A guide is on duty from 10:00 to 14:00 and Personal Audio Guide (PAG) is available in English, French, German, Japanese, Mandarin Russian, and Spanish. Remember that 'wats' (temples) are sacred places and you must dress appropriately. No shorts, slippers, sandals, or revealing tops, otherwise you simply won't be allowed in. There's also a facility that offers proper trouser wear rental should you need it. Remember the temple closes early (15:30) so don't arrive too late!

Source
Entrance fee is 600THB per head (Thais get in free), and one can rent the audio guide for another fee (IIRC 200THB) after depositing one's passport at the counter as security.

The first glimpse of the Grand Palace and the entrance

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Old 4th December 2012, 10:14   #114
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The buildings inside the palace are majestic. Some of them would not fit into a single frame, but my camera lets me shoot a panoramic view, stitching together multiple frames all by itself.

The only problem is when someone suddenly walks across the frame while I am taking the pic. We get a "sliced man" as a result!

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Old 4th December 2012, 10:29   #115
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The Grand Palace is certainly impressive in bright gold and red and blue, glittering in the afternoon sun.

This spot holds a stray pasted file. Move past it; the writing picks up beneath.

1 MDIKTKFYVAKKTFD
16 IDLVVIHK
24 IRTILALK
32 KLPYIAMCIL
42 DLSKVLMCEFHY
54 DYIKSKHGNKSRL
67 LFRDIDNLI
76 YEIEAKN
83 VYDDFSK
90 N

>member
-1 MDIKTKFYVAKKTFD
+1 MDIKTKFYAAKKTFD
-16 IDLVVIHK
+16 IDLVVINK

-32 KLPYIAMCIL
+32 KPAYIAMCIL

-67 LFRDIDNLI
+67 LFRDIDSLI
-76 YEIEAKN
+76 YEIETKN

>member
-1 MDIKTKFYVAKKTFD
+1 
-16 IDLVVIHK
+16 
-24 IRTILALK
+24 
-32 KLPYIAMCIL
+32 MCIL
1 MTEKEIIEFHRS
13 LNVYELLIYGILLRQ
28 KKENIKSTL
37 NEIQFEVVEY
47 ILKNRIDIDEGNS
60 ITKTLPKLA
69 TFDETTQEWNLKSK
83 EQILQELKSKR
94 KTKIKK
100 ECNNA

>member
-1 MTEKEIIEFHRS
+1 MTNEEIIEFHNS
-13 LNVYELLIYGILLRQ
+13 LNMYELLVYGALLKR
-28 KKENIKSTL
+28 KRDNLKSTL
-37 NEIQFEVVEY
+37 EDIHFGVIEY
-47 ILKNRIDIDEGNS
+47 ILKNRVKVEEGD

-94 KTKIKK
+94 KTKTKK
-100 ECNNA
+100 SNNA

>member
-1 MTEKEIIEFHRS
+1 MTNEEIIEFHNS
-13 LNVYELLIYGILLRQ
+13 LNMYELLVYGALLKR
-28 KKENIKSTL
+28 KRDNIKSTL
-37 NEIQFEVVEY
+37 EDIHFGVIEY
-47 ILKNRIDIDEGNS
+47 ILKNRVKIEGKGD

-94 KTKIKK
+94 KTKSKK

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The Temple of the Emerald Buddha
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Old 4th December 2012, 13:46   #116
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The Grand Palace is of course a visual delight. One goes a little berserk with clicking and videographing everything in sight.

Here's more from the Grand Palace

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Not that anyone really steals shoes here as frequently as they do in the temples of India...
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Offerings of food and incense to the Lord Buddha
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The King's actual residence. No entry allowed to tourists here.
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Palace guards marching past
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Interesting shape that the trees are pruned into
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The next best thing to do if you haven't met the Buckingham Palace Guards - or even if you have!
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Heck, we even thought this was one more architecturally interesting building worth visiting, until we noticed the little white board with blue lettering! Well, truth be told, some of us made a need-based visit only.
Thailand | Third Time-palace-20.jpg
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Old 5th December 2012, 10:02   #117
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Palace visit completed, we run out of time. And the kids are hungry. But the driver still wants us to visit one more place.